The excitement of signing a new client is palpable. You have the opportunity to expand your knowledge of a new industry and deliver new results. You have new revenue coming in, as well as unfamiliar challenges. It’s a hopeful, albeit fraught, time.


Unfortunately, many businesses underestimate the importance of the onboarding process. A mishandled onboarding process can have lasting effects not only on your relationship with the new client, but also on the success of the work you do for them.

We’ve written about some of the tenets of a successful onboarding process before; now we’ve decided to outline a few important questions to ask during the process.

These questions will not only help you get to know your client and familiarize yourself with their goals; they will also provide insight into your new client’s motivations and communication styles, as well as what they ultimately hope to achieve from working with you.

Question 1: What Is Your Motivation for Doing What You Do?

If your client wasn’t interested in expanding and improving their business, they wouldn’t have partnered with you. Learn those motivations; what are they passionate about? What inspires them to do better? Why did they enter their industry?

These are vital pieces of information that can help you locate your client’s motivations, goals and style.

Question 2: What Campaigns or Processes Are You Already Implementing?

It’s also important to know what practices your client is already implementing or has implemented in the past. Assess their existing campaigns and projects. Were they successful? Did they fail? How and why?

This information will help you gauge your client’s enthusiasm about certain processes or techniques. It will also give insight into how they quantify success and failure.

Question 3: What Challenges Have You Faced in the Past?

How has your client stumbled in the past? What are the potential pitfalls or threats within their industry?

This information is vital to helping you understand your new client’s unique point of view, especially if you don’t have previous experience within that industry.

It will also help give insight into how they deal with crisis. How did they adjust to the realized or impending threat? Was it a serious setback or a minor adjustment?

This will give you some insight into how your client deals with challenges and disappointments. Do they throw in the towel and move on or do they persist?

Question 4: What is Your Greatest Current Challenge?

What is your client’s biggest complaint? What do they need the most help accomplishing? When you know what their number one gripe is, you can head into the implementation process with their biggest issue at the forefront of your mind. Which leads us to…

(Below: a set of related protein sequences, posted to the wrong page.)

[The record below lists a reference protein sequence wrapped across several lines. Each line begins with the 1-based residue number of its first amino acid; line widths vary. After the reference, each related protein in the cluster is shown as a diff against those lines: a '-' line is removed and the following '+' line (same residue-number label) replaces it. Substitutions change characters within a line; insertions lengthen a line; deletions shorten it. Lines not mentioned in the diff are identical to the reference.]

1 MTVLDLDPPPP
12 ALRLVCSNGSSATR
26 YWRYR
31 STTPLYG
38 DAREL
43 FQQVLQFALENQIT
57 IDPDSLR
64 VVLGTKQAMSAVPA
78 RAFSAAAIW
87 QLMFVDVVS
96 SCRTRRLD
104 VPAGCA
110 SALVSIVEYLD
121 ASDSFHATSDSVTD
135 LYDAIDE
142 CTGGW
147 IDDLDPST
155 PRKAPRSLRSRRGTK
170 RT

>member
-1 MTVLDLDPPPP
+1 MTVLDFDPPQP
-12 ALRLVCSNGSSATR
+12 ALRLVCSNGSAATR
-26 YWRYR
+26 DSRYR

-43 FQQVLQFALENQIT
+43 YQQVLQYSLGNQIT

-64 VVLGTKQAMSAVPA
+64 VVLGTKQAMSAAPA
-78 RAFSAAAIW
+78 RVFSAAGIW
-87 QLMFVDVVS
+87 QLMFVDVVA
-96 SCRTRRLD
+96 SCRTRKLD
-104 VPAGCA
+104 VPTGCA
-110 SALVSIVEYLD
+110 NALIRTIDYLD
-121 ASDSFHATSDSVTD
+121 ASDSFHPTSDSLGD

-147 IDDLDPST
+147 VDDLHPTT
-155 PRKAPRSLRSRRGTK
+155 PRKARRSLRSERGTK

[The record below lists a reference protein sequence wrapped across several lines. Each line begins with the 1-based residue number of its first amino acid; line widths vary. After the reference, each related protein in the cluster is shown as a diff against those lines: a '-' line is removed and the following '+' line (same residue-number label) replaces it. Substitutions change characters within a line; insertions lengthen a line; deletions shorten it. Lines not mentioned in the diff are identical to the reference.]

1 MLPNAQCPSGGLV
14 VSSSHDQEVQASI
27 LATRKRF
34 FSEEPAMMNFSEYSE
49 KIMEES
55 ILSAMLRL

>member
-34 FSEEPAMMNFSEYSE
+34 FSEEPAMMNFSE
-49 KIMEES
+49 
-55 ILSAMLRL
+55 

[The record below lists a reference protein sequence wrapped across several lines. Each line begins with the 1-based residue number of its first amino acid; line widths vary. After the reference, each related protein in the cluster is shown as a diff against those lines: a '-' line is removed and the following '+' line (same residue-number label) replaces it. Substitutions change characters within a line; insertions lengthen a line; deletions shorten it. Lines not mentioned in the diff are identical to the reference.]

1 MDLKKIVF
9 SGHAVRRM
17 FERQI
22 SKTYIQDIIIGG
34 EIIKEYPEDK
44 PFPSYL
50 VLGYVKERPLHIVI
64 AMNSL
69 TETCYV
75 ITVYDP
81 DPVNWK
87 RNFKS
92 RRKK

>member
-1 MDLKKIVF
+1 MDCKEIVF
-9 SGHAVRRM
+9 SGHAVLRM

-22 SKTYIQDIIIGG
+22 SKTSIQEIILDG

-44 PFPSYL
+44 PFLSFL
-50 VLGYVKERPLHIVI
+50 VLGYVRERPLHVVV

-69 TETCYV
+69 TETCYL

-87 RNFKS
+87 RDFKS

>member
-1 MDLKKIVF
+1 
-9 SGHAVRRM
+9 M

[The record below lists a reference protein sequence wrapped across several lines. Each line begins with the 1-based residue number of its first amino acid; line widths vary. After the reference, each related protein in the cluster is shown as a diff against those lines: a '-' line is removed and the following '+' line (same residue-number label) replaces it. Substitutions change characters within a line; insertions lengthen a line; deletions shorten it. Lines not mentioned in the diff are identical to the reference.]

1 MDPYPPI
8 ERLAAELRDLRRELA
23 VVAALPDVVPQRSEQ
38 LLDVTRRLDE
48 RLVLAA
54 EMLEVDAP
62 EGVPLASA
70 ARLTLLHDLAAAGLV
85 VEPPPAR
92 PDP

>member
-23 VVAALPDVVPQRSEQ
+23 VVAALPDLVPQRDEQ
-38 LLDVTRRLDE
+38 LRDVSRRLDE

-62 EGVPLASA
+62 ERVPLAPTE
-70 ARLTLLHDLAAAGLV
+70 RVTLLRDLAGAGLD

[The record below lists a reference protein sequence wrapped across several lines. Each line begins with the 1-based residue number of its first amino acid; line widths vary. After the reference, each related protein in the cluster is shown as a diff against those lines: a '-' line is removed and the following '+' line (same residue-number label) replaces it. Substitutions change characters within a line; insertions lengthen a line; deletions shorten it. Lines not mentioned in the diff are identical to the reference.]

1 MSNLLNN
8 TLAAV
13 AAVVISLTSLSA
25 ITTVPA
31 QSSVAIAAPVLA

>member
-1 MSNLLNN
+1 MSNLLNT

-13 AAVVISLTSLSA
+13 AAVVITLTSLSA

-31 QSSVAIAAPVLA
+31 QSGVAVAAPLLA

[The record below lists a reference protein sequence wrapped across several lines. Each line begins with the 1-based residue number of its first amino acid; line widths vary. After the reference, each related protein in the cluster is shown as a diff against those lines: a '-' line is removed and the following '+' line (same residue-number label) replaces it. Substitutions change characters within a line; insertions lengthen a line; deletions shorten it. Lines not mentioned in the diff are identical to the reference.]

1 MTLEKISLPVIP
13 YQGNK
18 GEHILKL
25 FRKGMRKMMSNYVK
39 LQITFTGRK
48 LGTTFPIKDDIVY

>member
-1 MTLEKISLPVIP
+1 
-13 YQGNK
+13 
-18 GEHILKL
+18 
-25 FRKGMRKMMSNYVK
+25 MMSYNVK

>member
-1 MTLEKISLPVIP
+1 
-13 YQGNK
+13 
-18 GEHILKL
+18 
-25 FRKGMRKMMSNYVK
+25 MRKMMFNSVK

Question 5: How Do You See Us Helping You?

As we said before, your client wouldn’t have partnered with you if they didn’t see a possibility for improvement.

What does that improvement look like? What role do they see your company fulfilling in helping them on the path to meeting their goals?

This information will help you gauge whether or not your client sees you as a long-term partner or a short-term solution. Are they expecting service and skills from you that you aren’t capable of providing?

When each of you communicates your vision beforehand, you can make those needed adjustments before the working relationship comes to fruition.

Question 6: What Results Are You Expecting?

Discrepancies between expectation and reality are one of the main sources of strife between businesses and their clients. That’s why it’s vital to establish clear expectations on behavior, communication and deliverables.

Does the client expect you to double their revenue within a year? Do they expect your team to build a customizable website in 3 weeks? If they do, you need to know. A client that has unrealistic expectations will need to be brought back to reality, and there’s no better time to do that than at the beginning of your working relationship.

Question 7: What is Your Ultimate Goal for Your Business?

Many companies have purely monetary goals when they reach out for help. Others want to expand their reach into new audiences. Others are interested in rebranding or dipping their toes into new industries.

Whatever your new client’s ultimate goal is, it’s your job to help them reach it. Get them to think in big picture terms. What role does your company serve in helping them accomplish their five or ten-year plans? This will help reveal how focused your client’s plans are, and shed light on how your company can contribute to those plans.

Establishing healthy client goals and expectations at the offset is one of the biggest benefits of a measured onboarding process.

Another benefit is the opportunity for your company to set its own boundaries and expectations of your new client.

As you move forward in the client onboarding process, consider making a written document that outlines some of the information you want to collect from your new client, complete with your own set of important questions.